Big Brother’s Bigger Brother 

7 October 2003 tbs.pm/2169

Year 48 in the Big Brother house.

So far we’ve had 25 contestants plus one substitute in the house. The housemates are a good mix of social classes – from the upper class Associated Rediffusion to the unemployable layabout Carlton.

Here’s a quick recap of the last 48 years in the house, starting with our first eviction.

Wales (West and North) – known as “Teledu Cymru” to his few friends.

Poor old WWN. Evicted by the votes of the City, WWN had promised to be something different in the house. He first appeared in 1962, promising to bring Welsh-language conversation along with the usual English language fare we know and love.

But despite the efforts of his housemates, the world was against him from the start and he exited with grace but little dignity in 1964, though his fellow housemate (and next door neighbour) promised to keep the flag of Wales flying for him.

Television Wales and West – also known as Telly Welly

WWN’s only friend (and next door neighbour of the ill-fated housemate), TWW was evicted by Big Brother himself, having been found guilty of Not Being Interesting compared to a potential new entrant to the house. This was during a period – 1967 – when Big Brother was flexing his muscles in the house.

Harlech Television – soon nicknamed “HTV”

The bright hope of Big Brother, arriving shortly after Telly Welly had left the house (ignoring the substitute housemate ITSWW/ITSTC) with a promise of loud noises, big show numbers and a bright personality.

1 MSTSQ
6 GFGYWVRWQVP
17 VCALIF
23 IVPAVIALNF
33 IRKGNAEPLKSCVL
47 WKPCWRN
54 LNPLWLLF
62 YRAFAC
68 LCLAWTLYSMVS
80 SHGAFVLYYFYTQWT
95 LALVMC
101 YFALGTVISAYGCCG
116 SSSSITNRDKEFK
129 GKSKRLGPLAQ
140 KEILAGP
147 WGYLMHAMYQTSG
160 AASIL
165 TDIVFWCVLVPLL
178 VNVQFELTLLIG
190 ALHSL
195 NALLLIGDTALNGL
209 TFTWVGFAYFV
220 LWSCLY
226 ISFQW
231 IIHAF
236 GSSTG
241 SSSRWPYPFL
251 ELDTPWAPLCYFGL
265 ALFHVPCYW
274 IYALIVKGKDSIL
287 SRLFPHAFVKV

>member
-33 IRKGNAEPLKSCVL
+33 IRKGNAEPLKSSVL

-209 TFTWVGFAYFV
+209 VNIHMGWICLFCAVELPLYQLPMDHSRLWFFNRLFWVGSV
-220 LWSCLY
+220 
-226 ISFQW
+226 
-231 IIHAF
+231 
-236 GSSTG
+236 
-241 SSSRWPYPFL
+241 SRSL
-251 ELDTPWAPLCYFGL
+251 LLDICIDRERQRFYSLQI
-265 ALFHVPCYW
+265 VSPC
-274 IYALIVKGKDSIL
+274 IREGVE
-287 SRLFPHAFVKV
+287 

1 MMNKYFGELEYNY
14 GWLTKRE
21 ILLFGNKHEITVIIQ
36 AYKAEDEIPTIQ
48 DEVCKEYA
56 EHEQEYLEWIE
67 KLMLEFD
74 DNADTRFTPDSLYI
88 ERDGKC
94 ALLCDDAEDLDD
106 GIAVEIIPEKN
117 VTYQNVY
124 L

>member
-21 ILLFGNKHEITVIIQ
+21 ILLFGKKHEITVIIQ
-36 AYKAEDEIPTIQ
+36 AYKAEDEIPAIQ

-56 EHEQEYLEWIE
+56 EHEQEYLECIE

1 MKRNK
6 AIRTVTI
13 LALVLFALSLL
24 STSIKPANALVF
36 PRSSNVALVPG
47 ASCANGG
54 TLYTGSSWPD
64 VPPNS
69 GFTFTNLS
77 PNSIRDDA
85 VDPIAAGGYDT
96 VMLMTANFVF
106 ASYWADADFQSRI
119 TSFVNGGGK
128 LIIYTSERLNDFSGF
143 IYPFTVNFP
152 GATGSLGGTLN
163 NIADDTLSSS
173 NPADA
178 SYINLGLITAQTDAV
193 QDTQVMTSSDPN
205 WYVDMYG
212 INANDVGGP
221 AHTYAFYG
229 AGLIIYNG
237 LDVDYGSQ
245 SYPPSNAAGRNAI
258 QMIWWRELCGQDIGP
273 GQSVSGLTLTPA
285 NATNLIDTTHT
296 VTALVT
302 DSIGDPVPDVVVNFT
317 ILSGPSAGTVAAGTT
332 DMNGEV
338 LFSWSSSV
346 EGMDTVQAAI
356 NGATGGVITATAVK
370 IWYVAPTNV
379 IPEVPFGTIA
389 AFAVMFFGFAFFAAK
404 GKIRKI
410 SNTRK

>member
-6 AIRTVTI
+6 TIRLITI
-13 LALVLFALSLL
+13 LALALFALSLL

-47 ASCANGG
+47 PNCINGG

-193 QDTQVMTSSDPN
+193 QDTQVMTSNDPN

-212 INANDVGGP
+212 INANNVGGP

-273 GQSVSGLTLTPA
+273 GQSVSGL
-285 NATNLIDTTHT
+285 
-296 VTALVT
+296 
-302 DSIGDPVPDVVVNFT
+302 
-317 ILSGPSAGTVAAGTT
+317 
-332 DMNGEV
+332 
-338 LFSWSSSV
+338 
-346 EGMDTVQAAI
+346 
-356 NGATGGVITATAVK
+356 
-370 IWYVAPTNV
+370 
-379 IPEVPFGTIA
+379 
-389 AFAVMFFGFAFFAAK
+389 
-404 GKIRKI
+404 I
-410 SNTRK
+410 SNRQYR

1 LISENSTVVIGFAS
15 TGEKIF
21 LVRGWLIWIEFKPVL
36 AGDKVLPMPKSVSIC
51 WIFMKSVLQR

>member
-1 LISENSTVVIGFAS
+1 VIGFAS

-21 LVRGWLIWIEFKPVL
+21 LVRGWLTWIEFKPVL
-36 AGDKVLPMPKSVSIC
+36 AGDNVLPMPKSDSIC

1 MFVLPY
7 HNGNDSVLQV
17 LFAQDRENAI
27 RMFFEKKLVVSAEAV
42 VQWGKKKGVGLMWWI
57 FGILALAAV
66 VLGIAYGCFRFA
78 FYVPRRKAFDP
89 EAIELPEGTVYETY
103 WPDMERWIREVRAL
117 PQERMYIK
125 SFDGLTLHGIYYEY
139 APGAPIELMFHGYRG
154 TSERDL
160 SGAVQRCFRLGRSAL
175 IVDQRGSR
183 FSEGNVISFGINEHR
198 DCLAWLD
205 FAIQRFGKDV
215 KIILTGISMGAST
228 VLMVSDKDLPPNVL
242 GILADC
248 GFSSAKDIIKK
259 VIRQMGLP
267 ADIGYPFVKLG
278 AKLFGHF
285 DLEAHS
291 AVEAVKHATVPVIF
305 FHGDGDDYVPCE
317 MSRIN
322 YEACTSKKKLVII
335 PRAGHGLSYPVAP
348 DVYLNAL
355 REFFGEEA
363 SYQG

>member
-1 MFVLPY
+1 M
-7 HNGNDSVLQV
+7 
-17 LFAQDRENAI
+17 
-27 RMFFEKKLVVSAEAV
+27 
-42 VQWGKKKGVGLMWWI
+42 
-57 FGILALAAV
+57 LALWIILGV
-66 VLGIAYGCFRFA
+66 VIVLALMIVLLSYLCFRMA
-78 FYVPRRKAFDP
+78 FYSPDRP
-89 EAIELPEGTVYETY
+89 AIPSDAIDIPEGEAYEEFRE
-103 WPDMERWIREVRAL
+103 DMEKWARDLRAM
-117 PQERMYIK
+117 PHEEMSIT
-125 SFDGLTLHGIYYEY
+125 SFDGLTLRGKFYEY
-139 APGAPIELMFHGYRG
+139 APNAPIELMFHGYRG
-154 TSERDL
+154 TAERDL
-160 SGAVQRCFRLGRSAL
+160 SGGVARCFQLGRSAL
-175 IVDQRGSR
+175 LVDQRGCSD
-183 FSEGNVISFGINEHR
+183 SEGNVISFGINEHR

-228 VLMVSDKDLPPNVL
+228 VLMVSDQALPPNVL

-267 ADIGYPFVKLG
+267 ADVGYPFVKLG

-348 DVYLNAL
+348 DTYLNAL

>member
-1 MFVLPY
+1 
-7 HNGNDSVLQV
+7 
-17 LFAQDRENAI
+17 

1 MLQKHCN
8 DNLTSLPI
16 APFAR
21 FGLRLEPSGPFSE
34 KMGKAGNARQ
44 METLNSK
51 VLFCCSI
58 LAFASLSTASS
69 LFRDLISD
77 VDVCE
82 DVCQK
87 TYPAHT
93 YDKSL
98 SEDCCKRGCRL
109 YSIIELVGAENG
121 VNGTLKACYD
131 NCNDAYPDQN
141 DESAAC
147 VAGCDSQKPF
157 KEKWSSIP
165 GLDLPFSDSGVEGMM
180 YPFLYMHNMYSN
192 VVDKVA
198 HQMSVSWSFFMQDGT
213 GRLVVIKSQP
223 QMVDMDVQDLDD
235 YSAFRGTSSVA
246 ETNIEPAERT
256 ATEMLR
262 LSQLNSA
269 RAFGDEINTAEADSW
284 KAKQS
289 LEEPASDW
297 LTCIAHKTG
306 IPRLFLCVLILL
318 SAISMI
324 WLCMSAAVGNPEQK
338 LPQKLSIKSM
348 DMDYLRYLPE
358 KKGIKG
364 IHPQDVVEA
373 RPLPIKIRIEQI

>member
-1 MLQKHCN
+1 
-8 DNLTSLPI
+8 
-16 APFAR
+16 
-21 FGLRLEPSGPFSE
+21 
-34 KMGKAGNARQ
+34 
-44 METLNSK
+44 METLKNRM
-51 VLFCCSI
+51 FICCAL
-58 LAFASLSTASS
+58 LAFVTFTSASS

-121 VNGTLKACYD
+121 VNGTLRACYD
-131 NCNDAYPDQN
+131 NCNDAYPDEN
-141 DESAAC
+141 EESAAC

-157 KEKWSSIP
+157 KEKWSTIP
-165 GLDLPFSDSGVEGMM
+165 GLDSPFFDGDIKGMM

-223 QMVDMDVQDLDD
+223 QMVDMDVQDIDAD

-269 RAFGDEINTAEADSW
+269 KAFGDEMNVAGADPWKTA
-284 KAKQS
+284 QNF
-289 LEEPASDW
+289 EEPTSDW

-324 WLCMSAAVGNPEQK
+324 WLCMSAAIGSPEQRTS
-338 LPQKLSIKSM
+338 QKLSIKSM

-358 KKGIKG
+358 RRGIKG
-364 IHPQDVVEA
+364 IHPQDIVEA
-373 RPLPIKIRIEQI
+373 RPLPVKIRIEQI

A disappointment to viewers, then, when he turned out to be TWW all over again, only with less money but a louder voice.

Associated Rediffusion – aka “AR”

AR was the first of the housemates to enter the Big Brother compound, and spent a tough day on his own before the next contestant appeared. Popular from the start, AR then had to live with his fellow housemates soon outshining him. Interestingly, despite forming the corner-stone of the house, AR is condemned in history to forever being thought second-rate, despite his attempt at a new personality and look in 1964.

His son took his place in the house in 1968 when AR was evicted by Big Brother – again for the crime of Not Being Interesting.

Associated Television – used the nickname “ATV” having failed to get “ABC” to stick with the viewers

ATV was the second into the house, noticeably brasher but poorer than AR. For most of the 60s it looked like ATV would win – especially as he could count on the Midlands for support in addition to the London audience.

But the London audience turned on him in 1968 and ATV had only the Midlands to rely on for about 13 years before Big Brother evicted him for being popular but very annoying.

ABC Weekend – the golden child

ABC was the fourth entrant into the house, a last minute choice after an original housemate dropped out before filming began.

ABC was much loved by Big Brother and by the viewers, but suffered from only really being active on weekends. For the rest of the week, she was rarely seen, thanks to ATV’s dominance of the house.

ABC left in 1968, and her child by AR took the place of both parents – though was noticeably more like his mother.

1968 was a busy time in the Big Brother house. With TWW, ABC and AR evicted, newcomers Harlech, YTV and LWT arrived, although all had a hard time settling down. Thames, the son of ABC and AR, settled down quicker than most but still had some awkward times.